SCM Costing

The costs associated with supply chain management is a complex question and one that is still quite fundamental to the profitability of any business in the supply chain remit. When defining costs associated with any service or business the first action should be to define what exactly you are going to pay for. This seems like a basic question but it is often overlooked as the awareness of how integrated a part or the supply chain is within a business is often misunderstood. As an example if one is looking at the costs for warehousing then this is based on different factors to someone looking at the costs of shipping. another factor is how long the goods are stored (static or dynamic) within the supply chain. Hence the costs are based on what elements of the supply chain are being used to move goods from point A to point B. As always the definition of the supply chain that is being used will drive the rationale behind the need to pay for these elements of the supply chain and the management thereof.

The primary objective of SCM is to fulfill customer demands through the most efficient use of resources, including distribution capacity, inventory, and labor. In theory, a supply chain seeks to match demand with supply and do so with the minimal inventory. Various aspects of optimizing the supply chain include liaising with suppliers to eliminate bottlenecks; sourcing strategically to strike a balance between lowest material cost and transportation, implementing just-in-time techniques to optimize manufacturing flow; maintaining the right mix and location of factories and warehouses to serve customer markets; and using location allocation, vehicle routing analysis, dynamic programming, and traditional logistics optimization to maximize the efficiency of distribution. The term “logistics” applies to activities within one company or organization involving product distribution, whereas “supply chain” additionally encompasses manufacturing and procurement, and therefore has a much broader focus as it involves multiple enterprises (including suppliers, manufacturers, and retailers) working together to meet a customer need for a product or service. Starting in the 1990s, several companies chose to outsource the logistics aspect of supply chain management by partnering with a third-party logistics provider (3PL). Companies also outsource production to contract manufacturers.

Total Cost Concept

In the era of control regime, the task of purchasing and selling was relatively easy – competition was less and the market was assured. But suddenly all that changed – the markets opened and competition increased; selling is now possible only if prices are reduced and quality improved – in other words, the customer wants more and more per unit cost.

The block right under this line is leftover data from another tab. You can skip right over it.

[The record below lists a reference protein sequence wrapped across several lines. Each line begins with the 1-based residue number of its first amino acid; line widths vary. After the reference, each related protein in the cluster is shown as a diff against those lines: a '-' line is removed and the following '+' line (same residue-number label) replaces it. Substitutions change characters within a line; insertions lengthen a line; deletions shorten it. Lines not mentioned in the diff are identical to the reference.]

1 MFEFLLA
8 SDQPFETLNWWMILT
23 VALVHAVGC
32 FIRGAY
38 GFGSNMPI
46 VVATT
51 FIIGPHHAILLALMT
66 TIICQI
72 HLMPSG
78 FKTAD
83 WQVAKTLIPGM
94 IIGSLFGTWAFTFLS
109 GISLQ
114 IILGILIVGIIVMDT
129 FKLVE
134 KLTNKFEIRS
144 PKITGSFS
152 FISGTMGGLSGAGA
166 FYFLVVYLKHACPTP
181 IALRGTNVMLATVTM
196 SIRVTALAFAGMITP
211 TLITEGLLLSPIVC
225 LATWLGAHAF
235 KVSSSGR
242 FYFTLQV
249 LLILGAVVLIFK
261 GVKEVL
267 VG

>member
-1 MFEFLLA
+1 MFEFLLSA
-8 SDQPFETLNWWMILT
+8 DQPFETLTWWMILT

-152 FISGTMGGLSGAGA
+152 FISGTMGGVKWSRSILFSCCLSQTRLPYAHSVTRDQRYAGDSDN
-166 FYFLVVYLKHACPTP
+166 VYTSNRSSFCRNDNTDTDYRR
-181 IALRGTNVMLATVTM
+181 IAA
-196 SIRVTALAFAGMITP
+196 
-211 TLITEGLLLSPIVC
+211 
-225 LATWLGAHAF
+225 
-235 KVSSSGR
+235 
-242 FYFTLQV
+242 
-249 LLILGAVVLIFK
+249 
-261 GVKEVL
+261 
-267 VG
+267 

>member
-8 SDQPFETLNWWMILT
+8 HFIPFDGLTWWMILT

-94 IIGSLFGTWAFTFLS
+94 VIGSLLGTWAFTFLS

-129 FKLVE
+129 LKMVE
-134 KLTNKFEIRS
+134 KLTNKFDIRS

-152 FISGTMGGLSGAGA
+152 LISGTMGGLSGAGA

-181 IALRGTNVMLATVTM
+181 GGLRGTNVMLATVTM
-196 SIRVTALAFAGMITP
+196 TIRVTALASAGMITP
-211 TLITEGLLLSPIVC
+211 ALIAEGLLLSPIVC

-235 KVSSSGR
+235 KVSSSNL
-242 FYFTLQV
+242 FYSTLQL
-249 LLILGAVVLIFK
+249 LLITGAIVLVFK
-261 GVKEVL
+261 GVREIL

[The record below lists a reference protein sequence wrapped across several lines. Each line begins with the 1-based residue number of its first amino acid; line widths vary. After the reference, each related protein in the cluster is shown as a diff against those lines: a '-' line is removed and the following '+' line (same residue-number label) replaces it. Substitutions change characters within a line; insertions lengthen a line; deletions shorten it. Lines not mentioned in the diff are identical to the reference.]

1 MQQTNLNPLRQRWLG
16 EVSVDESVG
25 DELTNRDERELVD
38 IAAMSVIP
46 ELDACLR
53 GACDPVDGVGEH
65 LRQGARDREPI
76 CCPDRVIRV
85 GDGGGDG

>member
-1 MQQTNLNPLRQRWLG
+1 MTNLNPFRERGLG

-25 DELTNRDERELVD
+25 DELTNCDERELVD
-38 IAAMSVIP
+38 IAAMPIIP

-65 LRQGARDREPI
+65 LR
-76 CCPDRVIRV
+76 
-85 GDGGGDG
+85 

To minimise the total production costs, it is recognised that one way is to tighten operations; another time tested method is to reduce cost of inputs. While it would be desirable that our suppliers reduce the cost of their supplies to us, the importance of building a relationship with the supplier has been recognised.

Establishing a long term relationship is possible only when the supplier and purchaser jointly decide to reduce the life cycle cost of an item by proper procurement, in such a way that it would lead to a win-win situation to both the parties – in other words, suppliers become “Partners in Progress”.

Purchaser cannot squeeze the supplier endlessly; sourcing the right item from the right vendors, getting it to the purchaser’s premises in the right way at the right price and at the right time can alone optimise costs for the purchaser. This is possible only if there is mutual trust, which builds up in long term relationships.

The purchase bill can be lowered if the total life cycle cost is optimum. In other words, the Total Cost of Acquistion and Ownership of the item must be optimum. The major costs involved as we trace the path of a product from it’s raw material stage till it is consumed in our process would look like this –

Wastage, spillage, pilferage1
Inventory carrying cost3
Handling and storage cost1
Inspection & testing cost2
Transportation & freight costs3
Packing & forwarding costs3
Duties & taxes4
Margins of supplier15
Labour & other overheads16
Manufacturing cost12
Raw Materials cost40

Total Cost of Acquisition = Rs. 100/-

Landed Cost = Rs. 95/-

Ex-Works Price = Rs. 83/-